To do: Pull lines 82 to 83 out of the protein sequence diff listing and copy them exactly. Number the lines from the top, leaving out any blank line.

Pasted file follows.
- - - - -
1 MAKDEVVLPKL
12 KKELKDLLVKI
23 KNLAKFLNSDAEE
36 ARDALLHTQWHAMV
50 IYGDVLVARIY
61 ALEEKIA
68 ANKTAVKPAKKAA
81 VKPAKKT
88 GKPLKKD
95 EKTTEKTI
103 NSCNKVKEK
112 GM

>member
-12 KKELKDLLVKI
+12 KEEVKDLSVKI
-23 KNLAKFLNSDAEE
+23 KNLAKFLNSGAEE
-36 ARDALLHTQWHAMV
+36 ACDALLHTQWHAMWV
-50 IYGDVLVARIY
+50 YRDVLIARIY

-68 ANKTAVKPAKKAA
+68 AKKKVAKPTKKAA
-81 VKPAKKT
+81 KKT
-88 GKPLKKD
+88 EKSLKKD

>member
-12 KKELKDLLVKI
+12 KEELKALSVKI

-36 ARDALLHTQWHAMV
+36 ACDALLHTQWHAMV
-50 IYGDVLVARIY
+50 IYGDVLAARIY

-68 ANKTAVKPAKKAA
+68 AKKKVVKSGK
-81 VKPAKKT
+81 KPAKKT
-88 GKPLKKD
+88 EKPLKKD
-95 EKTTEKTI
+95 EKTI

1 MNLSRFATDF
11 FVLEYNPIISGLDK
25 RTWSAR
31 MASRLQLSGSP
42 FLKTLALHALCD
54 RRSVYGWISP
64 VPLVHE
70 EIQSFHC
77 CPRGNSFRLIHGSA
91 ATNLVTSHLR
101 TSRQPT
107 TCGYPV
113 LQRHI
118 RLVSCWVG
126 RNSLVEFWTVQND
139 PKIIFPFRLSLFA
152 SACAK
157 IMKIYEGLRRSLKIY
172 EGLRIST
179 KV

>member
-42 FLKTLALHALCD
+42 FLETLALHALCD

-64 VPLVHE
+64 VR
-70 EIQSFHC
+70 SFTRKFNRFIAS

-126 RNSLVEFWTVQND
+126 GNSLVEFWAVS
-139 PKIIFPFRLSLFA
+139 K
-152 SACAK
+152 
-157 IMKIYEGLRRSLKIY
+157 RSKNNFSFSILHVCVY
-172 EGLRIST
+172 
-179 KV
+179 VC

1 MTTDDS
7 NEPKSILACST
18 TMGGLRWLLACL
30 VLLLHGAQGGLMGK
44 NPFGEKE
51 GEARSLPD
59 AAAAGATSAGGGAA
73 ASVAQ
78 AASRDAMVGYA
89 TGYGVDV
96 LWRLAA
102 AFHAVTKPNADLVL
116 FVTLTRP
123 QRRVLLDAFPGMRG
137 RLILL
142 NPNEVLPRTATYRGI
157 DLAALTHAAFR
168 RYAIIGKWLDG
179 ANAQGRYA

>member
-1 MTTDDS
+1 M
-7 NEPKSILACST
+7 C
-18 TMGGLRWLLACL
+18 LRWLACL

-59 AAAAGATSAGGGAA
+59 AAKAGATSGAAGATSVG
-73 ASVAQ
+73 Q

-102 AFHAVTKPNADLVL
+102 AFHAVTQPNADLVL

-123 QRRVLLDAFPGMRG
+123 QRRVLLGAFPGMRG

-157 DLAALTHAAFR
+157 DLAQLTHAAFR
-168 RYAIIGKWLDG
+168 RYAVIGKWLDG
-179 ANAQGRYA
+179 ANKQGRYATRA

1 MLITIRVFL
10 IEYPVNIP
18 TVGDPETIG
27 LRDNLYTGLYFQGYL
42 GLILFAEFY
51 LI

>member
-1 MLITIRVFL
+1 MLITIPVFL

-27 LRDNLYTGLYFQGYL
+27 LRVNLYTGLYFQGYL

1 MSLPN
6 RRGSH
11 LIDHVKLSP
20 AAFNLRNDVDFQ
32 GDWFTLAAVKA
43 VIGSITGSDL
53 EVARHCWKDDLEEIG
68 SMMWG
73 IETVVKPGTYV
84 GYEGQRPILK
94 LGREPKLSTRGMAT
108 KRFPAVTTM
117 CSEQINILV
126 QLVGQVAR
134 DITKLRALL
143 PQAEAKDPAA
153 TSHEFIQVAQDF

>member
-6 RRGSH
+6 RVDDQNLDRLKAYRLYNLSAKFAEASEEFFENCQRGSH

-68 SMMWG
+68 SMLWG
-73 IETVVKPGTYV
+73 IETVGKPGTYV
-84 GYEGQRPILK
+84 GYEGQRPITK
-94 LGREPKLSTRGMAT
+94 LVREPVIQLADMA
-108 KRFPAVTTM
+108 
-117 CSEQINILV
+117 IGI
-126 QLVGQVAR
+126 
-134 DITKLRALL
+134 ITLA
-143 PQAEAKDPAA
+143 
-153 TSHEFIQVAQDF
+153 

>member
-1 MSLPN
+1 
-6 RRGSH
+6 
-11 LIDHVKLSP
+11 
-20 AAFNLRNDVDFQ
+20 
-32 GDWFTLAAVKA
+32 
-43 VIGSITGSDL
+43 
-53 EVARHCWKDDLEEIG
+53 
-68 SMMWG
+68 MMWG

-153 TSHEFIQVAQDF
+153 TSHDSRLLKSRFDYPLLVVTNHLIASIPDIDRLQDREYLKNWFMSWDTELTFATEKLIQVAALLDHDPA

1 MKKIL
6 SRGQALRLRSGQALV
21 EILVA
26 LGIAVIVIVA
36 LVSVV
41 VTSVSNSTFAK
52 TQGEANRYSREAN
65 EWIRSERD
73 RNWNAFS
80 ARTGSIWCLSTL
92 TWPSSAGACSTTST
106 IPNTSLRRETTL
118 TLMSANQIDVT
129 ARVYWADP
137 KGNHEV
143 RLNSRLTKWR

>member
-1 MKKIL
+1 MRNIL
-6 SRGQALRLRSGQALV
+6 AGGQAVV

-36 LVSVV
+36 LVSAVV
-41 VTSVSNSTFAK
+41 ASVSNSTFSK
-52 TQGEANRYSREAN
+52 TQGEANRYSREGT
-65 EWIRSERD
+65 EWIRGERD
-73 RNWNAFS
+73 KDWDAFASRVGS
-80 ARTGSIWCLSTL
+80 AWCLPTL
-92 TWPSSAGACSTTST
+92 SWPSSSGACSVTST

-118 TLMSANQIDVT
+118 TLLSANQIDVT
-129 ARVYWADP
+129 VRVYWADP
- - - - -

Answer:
1 MTTDDS
7 NEPKSILACST